Delivering stem cell factor directly into damaged heart muscle after a heart attack may help repair and regenerate injured tissue, report scientists from the Icahn School of Medicine at Mount Sinai. They presented the results of their study at the American Heart Association Conference in Chicago.
“Our discoveries offer insight into the power of stem cells to regenerate damaged muscle after a heart attack,” explained lead study author Kenneth Fish, Ph.D., director of the cardiology laboratory for translational research, cardiovascular research center, Icahn School of Medicine.
In the study, Mount Sinai researchers administered stem cell factor (SCF) by gene transfer shortly after inducing heart attacks in preclinical models directly into damaged heart tissue to test its regenerative repair response. A novel SCF gene transfer delivery system induced the recruitment and expansion of adult c-Kit positive (cKit+) cardiac stem cells to injury sites that reversed heart attack damage. In addition, the gene therapy improved cardiac function, decreased heart muscle cell death, increased regeneration of heart tissue blood vessels, and reduced the formation of heart tissue scarring.
“It is clear that the expression of the stem cell factor gene results in the generation of specific signals to neighboring cells in the damaged heart resulting in improved outcomes at the molecular, cellular, and organ level,” added Roger J. Hajjar, M.D., senior study author and director of the cardiovascular research center at Mount Sinai. “Thus, while still in the early stages of investigation, there is evidence that recruiting this small group of stem cells to the heart could be the basis of novel therapies for halting the clinical deterioration in patients with advanced heart failure.”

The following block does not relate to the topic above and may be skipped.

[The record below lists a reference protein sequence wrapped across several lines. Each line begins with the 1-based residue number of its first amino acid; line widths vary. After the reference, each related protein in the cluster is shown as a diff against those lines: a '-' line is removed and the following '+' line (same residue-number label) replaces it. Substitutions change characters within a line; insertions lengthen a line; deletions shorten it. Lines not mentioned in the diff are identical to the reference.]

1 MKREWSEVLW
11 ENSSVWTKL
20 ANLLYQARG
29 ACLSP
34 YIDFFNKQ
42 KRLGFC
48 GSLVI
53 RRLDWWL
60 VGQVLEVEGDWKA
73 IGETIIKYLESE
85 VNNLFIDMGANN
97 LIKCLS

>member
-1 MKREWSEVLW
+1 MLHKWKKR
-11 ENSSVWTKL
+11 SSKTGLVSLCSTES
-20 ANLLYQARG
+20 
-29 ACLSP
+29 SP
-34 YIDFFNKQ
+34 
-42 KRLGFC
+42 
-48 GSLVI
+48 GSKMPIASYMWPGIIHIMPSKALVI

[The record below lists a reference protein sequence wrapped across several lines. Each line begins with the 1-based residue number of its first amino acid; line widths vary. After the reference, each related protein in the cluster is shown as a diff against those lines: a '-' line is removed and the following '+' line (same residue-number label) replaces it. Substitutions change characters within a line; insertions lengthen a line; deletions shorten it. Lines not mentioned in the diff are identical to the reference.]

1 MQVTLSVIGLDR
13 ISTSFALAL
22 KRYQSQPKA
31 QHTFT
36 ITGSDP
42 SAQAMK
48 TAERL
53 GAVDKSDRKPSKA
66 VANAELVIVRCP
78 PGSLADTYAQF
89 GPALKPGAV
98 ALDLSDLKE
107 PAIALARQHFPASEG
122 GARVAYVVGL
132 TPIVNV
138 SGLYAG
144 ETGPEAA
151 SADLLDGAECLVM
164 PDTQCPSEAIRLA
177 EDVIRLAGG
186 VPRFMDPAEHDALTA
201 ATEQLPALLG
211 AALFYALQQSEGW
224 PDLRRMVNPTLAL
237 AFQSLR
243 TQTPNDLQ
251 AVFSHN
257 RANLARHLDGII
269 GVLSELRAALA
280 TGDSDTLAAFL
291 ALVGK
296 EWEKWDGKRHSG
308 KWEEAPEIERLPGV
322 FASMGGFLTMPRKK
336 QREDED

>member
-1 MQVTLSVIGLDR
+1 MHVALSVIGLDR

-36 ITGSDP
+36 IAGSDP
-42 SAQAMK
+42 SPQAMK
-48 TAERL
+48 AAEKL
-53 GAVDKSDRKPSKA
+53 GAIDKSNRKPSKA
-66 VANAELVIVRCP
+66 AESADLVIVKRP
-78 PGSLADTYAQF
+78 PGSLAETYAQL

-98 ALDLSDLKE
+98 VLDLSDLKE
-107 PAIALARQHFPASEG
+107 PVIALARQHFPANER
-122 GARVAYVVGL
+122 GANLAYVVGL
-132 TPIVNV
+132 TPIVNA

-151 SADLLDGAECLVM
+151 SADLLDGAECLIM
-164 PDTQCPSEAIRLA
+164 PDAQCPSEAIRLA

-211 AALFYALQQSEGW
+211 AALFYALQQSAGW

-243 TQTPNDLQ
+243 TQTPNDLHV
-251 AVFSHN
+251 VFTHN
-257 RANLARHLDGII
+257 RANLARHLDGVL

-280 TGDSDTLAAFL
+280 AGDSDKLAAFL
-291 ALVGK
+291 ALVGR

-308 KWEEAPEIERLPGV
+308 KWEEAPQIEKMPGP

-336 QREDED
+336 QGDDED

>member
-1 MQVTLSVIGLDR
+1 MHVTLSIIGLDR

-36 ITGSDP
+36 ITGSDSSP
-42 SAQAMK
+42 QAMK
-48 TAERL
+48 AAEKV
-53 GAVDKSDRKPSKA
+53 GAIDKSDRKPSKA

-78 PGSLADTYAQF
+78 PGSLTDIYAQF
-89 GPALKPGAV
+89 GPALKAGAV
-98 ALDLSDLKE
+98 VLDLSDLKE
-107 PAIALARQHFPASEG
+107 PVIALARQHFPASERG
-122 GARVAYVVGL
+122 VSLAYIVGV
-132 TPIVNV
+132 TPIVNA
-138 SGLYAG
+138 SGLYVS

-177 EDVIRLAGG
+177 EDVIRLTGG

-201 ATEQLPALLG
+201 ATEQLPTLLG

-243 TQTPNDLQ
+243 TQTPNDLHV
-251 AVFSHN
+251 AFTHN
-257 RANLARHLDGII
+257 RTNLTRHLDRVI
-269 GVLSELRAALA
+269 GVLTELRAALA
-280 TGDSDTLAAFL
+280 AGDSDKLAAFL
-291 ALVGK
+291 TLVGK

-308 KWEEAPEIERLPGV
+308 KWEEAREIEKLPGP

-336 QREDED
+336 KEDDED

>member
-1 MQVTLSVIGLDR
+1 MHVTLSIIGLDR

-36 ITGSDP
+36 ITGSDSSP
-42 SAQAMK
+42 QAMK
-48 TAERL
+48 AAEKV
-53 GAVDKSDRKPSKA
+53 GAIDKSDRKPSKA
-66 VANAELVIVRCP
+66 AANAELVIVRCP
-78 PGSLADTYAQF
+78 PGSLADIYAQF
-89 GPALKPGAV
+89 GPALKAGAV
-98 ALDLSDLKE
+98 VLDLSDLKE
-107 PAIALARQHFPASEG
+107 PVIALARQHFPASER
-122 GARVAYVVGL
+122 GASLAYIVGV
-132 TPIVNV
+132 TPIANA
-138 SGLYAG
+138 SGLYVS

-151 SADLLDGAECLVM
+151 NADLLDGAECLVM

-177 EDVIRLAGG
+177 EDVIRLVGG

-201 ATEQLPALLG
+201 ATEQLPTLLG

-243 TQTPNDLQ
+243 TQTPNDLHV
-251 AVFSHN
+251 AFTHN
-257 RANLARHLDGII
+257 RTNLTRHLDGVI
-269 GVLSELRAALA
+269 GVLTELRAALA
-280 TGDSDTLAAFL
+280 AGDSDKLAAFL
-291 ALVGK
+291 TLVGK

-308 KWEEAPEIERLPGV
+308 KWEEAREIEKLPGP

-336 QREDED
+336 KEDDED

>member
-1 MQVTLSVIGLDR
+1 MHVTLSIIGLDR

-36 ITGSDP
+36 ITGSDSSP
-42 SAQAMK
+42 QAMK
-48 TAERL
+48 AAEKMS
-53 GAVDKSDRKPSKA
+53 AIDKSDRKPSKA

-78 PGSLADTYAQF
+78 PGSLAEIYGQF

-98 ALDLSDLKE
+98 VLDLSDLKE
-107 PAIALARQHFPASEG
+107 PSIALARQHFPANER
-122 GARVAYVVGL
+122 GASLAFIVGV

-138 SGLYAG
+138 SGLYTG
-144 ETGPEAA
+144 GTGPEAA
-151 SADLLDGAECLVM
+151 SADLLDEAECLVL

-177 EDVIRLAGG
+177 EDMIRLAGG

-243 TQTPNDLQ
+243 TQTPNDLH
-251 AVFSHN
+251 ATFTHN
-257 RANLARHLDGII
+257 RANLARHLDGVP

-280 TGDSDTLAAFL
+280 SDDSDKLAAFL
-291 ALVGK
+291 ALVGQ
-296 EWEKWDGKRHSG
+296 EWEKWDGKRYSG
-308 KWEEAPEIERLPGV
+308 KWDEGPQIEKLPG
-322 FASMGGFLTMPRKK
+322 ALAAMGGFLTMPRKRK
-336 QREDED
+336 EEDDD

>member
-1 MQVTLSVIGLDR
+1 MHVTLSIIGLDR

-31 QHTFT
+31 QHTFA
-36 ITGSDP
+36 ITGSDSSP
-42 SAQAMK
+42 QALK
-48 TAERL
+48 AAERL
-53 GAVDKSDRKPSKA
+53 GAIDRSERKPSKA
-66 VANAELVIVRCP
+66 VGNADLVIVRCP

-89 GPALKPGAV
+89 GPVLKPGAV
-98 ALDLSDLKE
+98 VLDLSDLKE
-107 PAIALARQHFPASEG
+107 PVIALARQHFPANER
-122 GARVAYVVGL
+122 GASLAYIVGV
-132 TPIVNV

cKit+ cells are critical cardiac cytokine receptors that bond to stem cell factors. They naturally increase after myocardial infarction and through cell proliferation are involved in cardiac repair.
According to researchers there has been a need for the development of interventional strategies for cardiomyopathy and preventing its progression to heart failure. Heart disease is the number one cause of death in the U.S., with cardiomyopathy or an enlarged heart from heart attack or poor blood supply due to clogged arteries being the most common causes of the condition. In addition, cardiomyopathy causes a loss of cardiomyocyte cells that control heartbeat, and changes in heart shape, which lead to the heart's decreased pumping efficiency.
“Our study shows our SCF gene transfer strategy can mobilize a promising adult stem cell type to the damaged region of the heart to improve cardiac pumping function and reduce myocardial infarction sizes resulting in improved cardiac performance and potentially increase long-term survival and improve quality of life in patients at risk of progressing to heart failure,” noted Dr. Fish.
“This study adds to the emerging evidence that a small population of adult stem cells can be recruited to the damaged areas of the heart and improve clinical outcomes,” said Dr. Hajjar.